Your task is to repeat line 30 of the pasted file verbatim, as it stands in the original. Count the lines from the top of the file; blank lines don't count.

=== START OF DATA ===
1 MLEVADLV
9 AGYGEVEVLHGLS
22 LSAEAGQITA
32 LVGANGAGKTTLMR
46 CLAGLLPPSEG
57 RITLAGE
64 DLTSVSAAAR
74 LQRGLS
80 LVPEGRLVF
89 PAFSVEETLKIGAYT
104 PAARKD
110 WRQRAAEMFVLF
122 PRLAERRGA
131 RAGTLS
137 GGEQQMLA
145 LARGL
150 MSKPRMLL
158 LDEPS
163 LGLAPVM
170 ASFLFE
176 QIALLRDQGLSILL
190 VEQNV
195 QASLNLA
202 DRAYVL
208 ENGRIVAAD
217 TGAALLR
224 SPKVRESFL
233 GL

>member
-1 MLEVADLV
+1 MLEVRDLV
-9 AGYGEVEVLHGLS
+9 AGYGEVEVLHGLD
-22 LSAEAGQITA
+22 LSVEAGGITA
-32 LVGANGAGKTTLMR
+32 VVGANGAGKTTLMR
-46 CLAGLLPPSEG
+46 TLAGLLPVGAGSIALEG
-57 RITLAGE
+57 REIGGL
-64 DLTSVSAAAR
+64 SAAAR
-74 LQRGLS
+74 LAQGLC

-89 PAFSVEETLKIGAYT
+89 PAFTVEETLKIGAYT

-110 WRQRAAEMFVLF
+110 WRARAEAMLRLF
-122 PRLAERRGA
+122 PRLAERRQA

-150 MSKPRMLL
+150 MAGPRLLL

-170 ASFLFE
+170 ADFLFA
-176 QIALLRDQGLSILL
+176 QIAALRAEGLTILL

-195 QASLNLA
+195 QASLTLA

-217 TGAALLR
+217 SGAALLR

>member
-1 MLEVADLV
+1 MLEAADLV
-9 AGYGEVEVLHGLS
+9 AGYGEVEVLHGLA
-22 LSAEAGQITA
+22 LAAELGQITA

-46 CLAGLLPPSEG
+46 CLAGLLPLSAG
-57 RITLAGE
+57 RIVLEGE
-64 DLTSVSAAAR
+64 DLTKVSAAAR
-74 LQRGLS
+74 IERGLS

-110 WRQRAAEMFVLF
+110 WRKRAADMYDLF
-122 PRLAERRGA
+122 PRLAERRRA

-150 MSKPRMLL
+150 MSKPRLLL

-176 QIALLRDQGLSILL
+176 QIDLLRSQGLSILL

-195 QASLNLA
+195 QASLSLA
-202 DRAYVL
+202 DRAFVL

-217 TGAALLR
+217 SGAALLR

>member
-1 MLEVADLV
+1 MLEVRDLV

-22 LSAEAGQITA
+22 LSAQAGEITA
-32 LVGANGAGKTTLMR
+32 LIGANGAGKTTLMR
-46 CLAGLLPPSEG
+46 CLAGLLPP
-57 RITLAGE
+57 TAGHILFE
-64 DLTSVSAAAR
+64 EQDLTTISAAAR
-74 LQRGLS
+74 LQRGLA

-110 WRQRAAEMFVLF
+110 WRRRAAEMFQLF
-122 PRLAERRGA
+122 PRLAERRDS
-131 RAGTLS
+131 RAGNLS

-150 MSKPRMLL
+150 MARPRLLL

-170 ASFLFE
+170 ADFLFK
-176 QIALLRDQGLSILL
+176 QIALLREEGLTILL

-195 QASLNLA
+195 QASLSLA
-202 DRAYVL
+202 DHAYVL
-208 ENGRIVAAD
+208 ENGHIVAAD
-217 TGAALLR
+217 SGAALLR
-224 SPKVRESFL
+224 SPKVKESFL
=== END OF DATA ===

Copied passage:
-1 MLEVADLV